Bing Crosby's Canadian Tux. Crooner and actor Bing Crosby was a known fan of wearing jeans and jean jackets and—as history tells it—when Crosby approached a Canadian hotel to check in, a clerk wouldn't let him because of his denim ensemble. The reason? As Levi's archivist Lynn Downey has said, denim had a bad reputation in the 1950s thanks to Marlon Brando, James Dean and other brooders "who were upsetting the social order by not conforming to America’s postwar obsession with suburbs, picket fences and men in grey flannel suits. Not only that, [but] denim still retained its workwear, laborer origins."
When the Levi’s found out about Bing's hotel turnaway, they tailored an entirely denim tuxedo for him which became one of his most famous outfits!
The cast of "Beverly Hills, 90210." Perhaps no better '90s event managed to showcase the very real fashions of the decade. From its 1990 inception, every iconic episode was packed with a mix of babydoll dresses, crop tops, bolo ties, and floppy velvet hats, but it was the constant use of light-wash denim on Brandon, Brenda, Kelly, Steve, Andrea, Dylan, David, Donna, and the rest of the gang that we remember most.
The phenomenon of sagging jeans—which, some theorize, was originated in prison in the 1990s—was appropriated by hip-hop stars, and it became common to see the biggest rappers of the decade (and their fans) wearing boxer-showing baggy jeans. It became even more popular as these rappers began their own clothing labels, or started appearing in campaigns like the one above for '90s streetwear label Cross Colors, which features Death Row labelmates Dr. Dre, Snoop Dogg, and the Dogg Pound
Claudia Schiffer's Guess Jeans Campaigns. The German supermodel starred in six black-and-white campaigns for Guess Jeans between 1989 and 1991, all shot by Ellen von Unwerth. The campaigns were were considered a turning point for both the model and the brand, as she had only recently been discovered in 1989 (and was 19 years old at the time), and the brand was only around eight years old.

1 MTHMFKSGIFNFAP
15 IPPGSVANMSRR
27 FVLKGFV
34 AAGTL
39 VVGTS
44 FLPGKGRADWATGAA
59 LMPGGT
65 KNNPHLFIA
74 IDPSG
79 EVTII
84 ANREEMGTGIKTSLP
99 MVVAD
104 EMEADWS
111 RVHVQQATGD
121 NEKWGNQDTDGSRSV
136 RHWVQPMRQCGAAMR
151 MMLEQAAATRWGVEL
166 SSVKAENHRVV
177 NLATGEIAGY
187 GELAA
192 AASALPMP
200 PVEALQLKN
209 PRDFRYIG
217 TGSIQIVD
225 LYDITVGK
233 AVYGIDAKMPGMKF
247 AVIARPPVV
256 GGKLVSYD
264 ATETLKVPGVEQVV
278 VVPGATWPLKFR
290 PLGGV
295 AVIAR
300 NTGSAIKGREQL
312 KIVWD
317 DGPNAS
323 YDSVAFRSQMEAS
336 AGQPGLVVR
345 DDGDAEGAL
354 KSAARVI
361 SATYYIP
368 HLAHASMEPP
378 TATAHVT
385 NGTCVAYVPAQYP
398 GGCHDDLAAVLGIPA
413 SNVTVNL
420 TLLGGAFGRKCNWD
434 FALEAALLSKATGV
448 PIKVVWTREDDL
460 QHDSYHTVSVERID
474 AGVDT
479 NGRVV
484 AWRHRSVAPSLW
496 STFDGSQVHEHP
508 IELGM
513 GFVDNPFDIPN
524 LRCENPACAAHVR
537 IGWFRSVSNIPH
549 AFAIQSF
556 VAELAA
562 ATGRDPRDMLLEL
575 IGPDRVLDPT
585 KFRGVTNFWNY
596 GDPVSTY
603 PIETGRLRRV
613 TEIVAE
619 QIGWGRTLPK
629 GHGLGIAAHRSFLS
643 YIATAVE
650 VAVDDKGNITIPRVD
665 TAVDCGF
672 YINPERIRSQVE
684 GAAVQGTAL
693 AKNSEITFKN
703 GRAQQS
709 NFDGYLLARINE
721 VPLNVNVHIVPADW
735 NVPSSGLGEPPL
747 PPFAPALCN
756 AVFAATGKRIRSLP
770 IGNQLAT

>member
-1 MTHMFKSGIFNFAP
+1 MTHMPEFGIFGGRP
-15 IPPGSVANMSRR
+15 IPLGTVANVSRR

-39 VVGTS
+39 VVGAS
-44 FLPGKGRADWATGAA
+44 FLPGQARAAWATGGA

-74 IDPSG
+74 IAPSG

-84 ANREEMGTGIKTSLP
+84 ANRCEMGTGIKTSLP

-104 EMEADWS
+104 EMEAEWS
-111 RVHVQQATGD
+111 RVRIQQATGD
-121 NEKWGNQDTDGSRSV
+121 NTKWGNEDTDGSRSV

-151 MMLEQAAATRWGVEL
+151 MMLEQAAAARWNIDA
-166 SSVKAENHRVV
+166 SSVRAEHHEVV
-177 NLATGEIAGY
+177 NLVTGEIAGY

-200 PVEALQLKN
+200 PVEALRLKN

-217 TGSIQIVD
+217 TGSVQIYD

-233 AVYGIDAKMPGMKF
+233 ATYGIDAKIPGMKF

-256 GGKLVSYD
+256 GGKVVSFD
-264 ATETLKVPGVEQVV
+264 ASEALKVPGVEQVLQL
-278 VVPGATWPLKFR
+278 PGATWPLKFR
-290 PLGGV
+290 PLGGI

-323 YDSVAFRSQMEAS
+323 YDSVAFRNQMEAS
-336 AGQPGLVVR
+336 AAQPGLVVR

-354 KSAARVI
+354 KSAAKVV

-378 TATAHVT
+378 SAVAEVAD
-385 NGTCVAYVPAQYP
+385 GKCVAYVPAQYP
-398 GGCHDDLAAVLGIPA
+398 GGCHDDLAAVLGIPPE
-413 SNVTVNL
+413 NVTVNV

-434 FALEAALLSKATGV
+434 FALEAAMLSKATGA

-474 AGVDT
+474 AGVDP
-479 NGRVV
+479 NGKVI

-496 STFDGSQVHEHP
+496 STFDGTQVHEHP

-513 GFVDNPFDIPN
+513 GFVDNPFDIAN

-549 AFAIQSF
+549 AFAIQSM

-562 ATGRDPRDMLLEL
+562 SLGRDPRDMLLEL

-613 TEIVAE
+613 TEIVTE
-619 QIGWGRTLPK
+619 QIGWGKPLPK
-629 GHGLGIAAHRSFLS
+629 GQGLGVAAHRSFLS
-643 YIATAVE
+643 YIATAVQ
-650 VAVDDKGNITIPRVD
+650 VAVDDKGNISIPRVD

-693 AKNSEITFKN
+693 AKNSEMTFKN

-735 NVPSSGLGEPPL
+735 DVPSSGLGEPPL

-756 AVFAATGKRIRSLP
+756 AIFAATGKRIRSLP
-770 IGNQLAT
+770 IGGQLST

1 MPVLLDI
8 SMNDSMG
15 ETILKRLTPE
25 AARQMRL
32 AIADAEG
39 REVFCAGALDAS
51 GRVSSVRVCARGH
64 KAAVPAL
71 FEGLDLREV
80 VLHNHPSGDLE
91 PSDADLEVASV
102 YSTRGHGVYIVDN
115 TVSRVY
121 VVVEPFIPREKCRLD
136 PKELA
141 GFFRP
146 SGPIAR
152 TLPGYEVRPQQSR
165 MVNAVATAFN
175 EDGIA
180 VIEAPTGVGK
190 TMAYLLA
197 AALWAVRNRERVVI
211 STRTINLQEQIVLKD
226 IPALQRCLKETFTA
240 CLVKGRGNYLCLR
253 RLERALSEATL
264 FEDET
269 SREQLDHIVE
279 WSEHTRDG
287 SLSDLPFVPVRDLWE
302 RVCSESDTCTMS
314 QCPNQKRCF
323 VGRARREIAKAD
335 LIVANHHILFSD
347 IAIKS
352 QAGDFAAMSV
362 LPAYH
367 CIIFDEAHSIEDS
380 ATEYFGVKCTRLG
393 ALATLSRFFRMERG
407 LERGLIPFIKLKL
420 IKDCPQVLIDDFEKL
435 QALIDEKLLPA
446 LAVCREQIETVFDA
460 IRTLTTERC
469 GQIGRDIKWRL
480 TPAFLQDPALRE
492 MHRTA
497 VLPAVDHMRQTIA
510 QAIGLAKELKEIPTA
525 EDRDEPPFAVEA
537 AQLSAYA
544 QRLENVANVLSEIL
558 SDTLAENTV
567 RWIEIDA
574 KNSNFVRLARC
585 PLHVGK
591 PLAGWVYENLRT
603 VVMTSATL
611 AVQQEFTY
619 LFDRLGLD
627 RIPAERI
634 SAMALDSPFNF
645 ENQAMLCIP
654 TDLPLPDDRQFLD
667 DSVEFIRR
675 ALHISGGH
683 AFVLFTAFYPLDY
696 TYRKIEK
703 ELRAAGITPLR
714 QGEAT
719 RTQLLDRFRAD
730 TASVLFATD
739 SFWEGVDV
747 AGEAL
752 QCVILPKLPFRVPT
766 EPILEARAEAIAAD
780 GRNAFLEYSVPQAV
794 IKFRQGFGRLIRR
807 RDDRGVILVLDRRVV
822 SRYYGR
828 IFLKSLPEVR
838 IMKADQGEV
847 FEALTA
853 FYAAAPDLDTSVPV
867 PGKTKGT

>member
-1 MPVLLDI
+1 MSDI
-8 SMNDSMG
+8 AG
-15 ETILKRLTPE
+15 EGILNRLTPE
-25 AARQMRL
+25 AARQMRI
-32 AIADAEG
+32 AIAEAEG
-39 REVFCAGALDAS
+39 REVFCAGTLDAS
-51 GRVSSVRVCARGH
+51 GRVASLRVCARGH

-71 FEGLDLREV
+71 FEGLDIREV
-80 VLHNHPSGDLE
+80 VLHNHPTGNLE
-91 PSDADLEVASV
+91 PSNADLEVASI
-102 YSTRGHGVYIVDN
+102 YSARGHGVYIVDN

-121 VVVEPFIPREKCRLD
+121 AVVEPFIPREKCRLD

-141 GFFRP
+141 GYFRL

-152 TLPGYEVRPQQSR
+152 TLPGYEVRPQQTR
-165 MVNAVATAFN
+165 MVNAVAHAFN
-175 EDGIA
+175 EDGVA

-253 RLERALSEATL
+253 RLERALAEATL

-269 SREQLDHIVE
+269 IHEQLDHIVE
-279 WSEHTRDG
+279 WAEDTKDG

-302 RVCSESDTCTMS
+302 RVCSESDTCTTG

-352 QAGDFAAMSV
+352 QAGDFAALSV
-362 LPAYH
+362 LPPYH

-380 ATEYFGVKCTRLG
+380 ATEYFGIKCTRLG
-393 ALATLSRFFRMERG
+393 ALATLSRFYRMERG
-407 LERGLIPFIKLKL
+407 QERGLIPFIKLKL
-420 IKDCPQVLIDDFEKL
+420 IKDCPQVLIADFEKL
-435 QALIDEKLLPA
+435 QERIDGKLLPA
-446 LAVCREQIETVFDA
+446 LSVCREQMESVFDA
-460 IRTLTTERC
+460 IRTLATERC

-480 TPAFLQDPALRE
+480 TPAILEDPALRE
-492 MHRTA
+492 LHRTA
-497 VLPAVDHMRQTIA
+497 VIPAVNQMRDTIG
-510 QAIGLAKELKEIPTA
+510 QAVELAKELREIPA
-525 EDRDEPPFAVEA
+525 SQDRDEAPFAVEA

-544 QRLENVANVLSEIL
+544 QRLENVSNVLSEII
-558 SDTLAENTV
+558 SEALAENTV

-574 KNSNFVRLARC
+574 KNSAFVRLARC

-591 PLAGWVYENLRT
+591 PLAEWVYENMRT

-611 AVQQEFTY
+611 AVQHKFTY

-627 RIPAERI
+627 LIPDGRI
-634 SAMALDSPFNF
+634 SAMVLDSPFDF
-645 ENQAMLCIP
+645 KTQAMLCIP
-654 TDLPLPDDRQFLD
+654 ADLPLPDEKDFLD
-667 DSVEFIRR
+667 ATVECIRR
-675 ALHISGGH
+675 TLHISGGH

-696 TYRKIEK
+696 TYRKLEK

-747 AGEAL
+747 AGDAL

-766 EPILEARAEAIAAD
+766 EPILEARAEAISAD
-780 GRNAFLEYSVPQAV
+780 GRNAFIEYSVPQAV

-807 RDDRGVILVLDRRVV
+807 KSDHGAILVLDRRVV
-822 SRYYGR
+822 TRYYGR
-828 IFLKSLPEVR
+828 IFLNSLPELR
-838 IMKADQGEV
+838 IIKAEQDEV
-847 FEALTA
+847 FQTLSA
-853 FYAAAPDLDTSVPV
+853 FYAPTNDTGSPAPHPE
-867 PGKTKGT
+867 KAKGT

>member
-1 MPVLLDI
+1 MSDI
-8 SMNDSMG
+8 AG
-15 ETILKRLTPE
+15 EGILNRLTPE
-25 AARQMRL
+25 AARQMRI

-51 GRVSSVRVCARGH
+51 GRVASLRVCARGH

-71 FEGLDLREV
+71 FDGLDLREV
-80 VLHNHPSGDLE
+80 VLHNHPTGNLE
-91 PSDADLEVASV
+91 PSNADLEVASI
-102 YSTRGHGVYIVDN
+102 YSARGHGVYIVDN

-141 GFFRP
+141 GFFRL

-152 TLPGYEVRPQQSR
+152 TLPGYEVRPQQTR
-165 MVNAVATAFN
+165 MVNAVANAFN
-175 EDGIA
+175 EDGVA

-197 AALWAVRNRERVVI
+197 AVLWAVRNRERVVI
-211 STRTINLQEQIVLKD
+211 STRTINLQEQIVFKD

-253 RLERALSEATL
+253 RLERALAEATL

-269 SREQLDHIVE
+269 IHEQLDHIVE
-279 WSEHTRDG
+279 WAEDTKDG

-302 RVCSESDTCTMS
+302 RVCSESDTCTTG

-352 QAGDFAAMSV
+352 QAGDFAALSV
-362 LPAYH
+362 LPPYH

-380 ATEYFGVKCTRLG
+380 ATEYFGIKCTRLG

Marky Mark and Kate Moss for Calvin Klein. Perhaps the most iconic denim moment of the past few decades, the impact that Calvin Klein Underwear' 1992 ads—starring then-rapper and bad boy Marky Mark and iconic waify supermodel Kate Moss—had on pop culture needs no explanation.
Versace Jeans Couture Ads. Versace Jeans ads throughout the '90s were known for their slightly suggestive nature, often featuring two female models. This one stars the super-leggy Nadia Auermann and Claudia Schiffer.
Jane Birkin's jeans. The namesake of the Hermès Birkin bag (and the mom of modern-day French fashion muses Charlotte Gainsbourg and Lou Doillon), English actress and singer Birkin has long been considered the queen of jeans. Often photographed throughout the 1960s and '70s in the same pair of faded jeans, Birkin was the pinnacle of easygoing glamour, pairing her denim with staples such as plain white tees, wedge sandals, ballet flats, and striped shirts.
Daisy Duke's Daisy Dukes. "The Dukes of Hazzard" character Daisy Mae Duke—played by actress Catherine Bach—has cememted her place in pop culture due of her outfits of tiny denim shorts, which have colloquially become known as "Daisy Dukes."